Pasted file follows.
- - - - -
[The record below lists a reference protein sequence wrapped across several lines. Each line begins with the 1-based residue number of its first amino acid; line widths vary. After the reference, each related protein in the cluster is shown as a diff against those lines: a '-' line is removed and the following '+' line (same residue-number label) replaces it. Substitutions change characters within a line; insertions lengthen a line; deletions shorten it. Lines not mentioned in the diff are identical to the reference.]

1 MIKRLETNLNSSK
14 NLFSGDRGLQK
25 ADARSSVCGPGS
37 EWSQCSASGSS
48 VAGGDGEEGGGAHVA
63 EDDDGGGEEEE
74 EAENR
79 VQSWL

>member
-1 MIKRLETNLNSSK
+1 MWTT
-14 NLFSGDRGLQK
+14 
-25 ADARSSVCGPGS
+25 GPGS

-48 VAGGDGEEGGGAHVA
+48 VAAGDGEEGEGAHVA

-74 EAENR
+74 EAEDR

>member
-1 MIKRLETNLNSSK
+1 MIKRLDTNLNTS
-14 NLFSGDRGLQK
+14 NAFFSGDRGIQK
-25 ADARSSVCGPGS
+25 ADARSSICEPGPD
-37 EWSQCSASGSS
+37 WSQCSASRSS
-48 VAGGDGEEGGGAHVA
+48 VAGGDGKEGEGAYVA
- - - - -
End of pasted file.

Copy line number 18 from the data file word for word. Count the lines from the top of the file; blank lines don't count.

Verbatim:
+48 VAAGDGEEGEGAHVA